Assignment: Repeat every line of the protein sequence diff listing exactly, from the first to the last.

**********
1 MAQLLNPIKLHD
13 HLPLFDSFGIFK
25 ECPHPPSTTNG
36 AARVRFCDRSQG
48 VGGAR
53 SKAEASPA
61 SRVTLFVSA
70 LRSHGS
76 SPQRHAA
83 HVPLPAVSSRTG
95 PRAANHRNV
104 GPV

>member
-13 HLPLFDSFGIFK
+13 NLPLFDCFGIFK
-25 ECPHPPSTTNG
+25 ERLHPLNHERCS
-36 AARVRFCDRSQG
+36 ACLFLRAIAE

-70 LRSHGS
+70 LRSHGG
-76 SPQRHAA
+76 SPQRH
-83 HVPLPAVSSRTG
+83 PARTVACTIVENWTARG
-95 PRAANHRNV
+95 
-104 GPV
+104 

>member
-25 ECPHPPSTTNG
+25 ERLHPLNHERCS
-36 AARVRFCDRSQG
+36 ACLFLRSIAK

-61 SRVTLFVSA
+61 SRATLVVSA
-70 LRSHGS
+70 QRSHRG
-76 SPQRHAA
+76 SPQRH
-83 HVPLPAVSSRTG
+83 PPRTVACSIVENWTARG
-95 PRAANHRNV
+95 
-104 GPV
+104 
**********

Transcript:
1 MAQLLNPIKLHD
13 HLPLFDSFGIFK
25 ECPHPPSTTNG
36 AARVRFCDRSQG
48 VGGAR
53 SKAEASPA
61 SRVTLFVSA
70 LRSHGS
76 SPQRHAA
83 HVPLPAVSSRTG
95 PRAANHRNV
104 GPV

>member
-13 HLPLFDSFGIFK
+13 NLPLFDCFGIFK
-25 ECPHPPSTTNG
+25 ERLHPLNHERCS
-36 AARVRFCDRSQG
+36 ACLFLRAIAE

-70 LRSHGS
+70 LRSHGG
-76 SPQRHAA
+76 SPQRH
-83 HVPLPAVSSRTG
+83 PARTVACTIVENWTARG
-95 PRAANHRNV
+95 
-104 GPV
+104 

>member
-25 ECPHPPSTTNG
+25 ERLHPLNHERCS
-36 AARVRFCDRSQG
+36 ACLFLRSIAK

-61 SRVTLFVSA
+61 SRATLVVSA
-70 LRSHGS
+70 QRSHRG
-76 SPQRHAA
+76 SPQRH
-83 HVPLPAVSSRTG
+83 PPRTVACSIVENWTARG
-95 PRAANHRNV
+95 
-104 GPV
+104 